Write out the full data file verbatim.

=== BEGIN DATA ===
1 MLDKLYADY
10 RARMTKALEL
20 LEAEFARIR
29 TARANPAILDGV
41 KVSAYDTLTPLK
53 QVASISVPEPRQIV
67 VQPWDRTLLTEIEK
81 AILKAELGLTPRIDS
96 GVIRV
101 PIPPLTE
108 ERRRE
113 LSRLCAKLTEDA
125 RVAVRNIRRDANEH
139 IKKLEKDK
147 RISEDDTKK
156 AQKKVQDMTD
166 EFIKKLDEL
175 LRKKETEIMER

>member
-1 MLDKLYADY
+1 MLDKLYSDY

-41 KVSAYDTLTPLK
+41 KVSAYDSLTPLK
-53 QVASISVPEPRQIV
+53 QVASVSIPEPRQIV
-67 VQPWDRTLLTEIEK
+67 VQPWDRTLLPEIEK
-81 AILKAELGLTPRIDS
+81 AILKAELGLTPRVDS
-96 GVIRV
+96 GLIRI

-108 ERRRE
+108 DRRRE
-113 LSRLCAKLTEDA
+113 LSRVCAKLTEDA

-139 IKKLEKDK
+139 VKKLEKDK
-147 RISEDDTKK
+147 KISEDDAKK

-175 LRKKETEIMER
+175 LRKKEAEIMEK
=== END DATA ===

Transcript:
1 MLDKLYADY
10 RARMTKALEL
20 LEAEFARIR
29 TARANPAILDGV
41 KVSAYDTLTPLK
53 QVASISVPEPRQIV
67 VQPWDRTLLTEIEK
81 AILKAELGLTPRIDS
96 GVIRV
101 PIPPLTE
108 ERRRE
113 LSRLCAKLTEDA
125 RVAVRNIRRDANEH
139 IKKLEKDK
147 RISEDDTKK
156 AQKKVQDMTD
166 EFIKKLDEL
175 LRKKETEIMER

>member
-1 MLDKLYADY
+1 MLDKLYSDY

-41 KVSAYDTLTPLK
+41 KVSAYDSLTPLK
-53 QVASISVPEPRQIV
+53 QVASVSIPEPRQIV
-67 VQPWDRTLLTEIEK
+67 VQPWDRTLLPEIEK
-81 AILKAELGLTPRIDS
+81 AILKAELGLTPRVDS
-96 GVIRV
+96 GLIRI

-108 ERRRE
+108 DRRRE
-113 LSRLCAKLTEDA
+113 LSRVCAKLTEDA

-139 IKKLEKDK
+139 VKKLEKDK
-147 RISEDDTKK
+147 KISEDDAKK

-175 LRKKETEIMER
+175 LRKKEAEIMEK